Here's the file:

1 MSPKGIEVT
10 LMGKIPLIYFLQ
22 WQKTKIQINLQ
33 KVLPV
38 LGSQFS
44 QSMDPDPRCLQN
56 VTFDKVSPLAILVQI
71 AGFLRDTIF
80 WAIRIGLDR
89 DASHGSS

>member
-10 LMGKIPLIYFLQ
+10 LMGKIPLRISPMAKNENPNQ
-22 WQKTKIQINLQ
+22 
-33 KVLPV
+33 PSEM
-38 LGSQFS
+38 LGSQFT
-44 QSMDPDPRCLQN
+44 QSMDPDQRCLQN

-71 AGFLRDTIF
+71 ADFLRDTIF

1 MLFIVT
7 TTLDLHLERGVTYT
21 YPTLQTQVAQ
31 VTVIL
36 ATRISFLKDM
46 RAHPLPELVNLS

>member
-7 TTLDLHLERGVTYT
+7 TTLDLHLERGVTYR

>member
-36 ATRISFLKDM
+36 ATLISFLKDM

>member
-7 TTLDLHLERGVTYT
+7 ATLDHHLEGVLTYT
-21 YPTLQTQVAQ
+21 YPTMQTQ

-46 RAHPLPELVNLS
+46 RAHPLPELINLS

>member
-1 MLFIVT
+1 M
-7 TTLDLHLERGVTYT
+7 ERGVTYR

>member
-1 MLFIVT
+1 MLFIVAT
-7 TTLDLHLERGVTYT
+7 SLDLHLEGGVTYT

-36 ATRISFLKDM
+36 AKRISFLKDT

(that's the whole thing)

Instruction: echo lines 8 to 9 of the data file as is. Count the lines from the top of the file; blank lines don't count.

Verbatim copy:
71 AGFLRDTIF
80 WAIRIGLDR